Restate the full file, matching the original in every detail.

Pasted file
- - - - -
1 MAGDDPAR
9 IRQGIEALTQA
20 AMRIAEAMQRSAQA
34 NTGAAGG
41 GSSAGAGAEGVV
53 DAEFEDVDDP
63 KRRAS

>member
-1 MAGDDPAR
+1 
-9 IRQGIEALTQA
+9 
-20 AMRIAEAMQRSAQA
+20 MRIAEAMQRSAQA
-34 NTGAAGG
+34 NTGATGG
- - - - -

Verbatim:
1 MAGDDPAR
9 IRQGIEALTQA
20 AMRIAEAMQRSAQA
34 NTGAAGG
41 GSSAGAGAEGVV
53 DAEFEDVDDP
63 KRRAS

>member
-1 MAGDDPAR
+1 
-9 IRQGIEALTQA
+9 
-20 AMRIAEAMQRSAQA
+20 MRIAEAMQRSAQA
-34 NTGAAGG
+34 NTGATGG